Antique Family Photos Inspire My Painting

 Antique Family Photos Inspire My Painting

Picture Los Angeles in 1924. A young woman, dressed in buckskins and feathers wraps herself in a Pendleton blanket and steps into a canoe. Her friend pushes the canoe from shore and it skims slowly towards deeper water. The clear green-toned water catches the canoe and it slows, then stops. At the center of a small pond in Griffith Park, Los Angeles, the young woman adjusts her blanket and awaits instructions from the photographer.

The sleepy Spanish pueblo had been nudged awake with the rush of California gold in 1849 and the successful cultivation of the navel orange. The new motion picture movement found the room to grow in this exotic west coast city of sun, palms and sea. Los Angeles was on the verge of blossoming into a sophisticated hub of modern vision.

My grandmother, Catalina Ortiz was born into this world. Raised in the rarefied "Spanish" world of Los Angeles, she attended the private girls boarding school at the Ramona Convent School in Alhambra, California. The last of 18 children, her focus became music and she devoted herself to the study of classical piano. Those studies brought her into the circle of artists forming the Indianist Movement.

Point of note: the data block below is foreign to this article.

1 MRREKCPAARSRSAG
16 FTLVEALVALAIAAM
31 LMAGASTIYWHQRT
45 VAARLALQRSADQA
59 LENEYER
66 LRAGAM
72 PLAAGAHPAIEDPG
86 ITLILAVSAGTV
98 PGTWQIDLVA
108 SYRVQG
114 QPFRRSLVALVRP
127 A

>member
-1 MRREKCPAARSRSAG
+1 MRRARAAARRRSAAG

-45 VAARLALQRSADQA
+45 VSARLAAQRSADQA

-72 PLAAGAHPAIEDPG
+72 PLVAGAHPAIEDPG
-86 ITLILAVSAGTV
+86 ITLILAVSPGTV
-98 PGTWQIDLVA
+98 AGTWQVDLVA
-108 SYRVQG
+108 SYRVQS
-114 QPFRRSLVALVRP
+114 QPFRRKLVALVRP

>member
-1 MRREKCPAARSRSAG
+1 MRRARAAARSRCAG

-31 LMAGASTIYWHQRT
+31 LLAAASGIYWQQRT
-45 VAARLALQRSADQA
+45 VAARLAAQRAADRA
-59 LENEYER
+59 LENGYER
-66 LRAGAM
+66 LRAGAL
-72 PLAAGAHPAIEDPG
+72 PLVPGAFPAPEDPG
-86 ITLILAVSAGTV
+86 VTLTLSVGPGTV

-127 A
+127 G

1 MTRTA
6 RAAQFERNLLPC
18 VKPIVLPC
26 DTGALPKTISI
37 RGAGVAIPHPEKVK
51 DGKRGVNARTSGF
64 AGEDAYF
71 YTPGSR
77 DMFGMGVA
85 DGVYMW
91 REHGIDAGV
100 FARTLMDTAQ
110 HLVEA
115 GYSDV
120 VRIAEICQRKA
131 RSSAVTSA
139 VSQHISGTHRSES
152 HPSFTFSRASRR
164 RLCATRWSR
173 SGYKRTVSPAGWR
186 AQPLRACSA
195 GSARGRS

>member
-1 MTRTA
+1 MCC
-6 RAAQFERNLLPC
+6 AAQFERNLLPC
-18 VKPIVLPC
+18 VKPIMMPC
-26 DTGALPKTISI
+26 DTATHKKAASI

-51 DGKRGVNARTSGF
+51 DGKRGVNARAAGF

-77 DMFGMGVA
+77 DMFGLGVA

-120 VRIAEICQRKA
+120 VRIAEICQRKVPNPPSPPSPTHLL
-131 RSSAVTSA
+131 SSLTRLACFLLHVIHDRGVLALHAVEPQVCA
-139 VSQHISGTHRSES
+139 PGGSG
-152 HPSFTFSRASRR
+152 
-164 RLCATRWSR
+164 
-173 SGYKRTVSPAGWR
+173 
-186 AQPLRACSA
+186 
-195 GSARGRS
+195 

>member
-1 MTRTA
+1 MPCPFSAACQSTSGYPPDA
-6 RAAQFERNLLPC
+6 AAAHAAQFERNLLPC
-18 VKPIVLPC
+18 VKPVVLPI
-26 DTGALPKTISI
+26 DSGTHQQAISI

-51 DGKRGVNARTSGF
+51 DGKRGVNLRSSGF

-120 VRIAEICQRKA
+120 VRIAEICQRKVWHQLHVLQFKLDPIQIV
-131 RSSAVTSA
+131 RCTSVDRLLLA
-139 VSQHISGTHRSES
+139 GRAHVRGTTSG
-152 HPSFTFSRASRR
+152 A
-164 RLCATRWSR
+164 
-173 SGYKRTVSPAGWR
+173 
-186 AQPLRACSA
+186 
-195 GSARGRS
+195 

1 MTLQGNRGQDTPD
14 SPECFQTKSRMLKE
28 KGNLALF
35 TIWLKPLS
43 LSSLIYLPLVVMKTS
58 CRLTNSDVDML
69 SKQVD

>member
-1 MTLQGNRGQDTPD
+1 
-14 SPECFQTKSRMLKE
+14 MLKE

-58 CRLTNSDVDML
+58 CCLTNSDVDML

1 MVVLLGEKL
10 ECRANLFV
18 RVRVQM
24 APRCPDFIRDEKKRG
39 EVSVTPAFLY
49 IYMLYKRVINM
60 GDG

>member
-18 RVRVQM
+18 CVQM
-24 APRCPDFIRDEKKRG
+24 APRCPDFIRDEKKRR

Catalina Ortiz became close friends with Juanita Roos, the wife of Indianist composer, Charles A. Roos. At that time, the original descendants of Spanish settlers of California were referred to as "Californios (Californias)" or "Spanish". 

Painting the piece I titled, "Spirit Lake" (My Grandmother in a Canoe), I stepped back into my memories of sitting next to her on her white brocade settee as she told stories about each photo in her albums. I doubt I'm done with this inspiration. I love water-sports and have spent a lifetime on the water, windsurfing, swimming and standup paddling. I look forwards to sharing more images from my family album.

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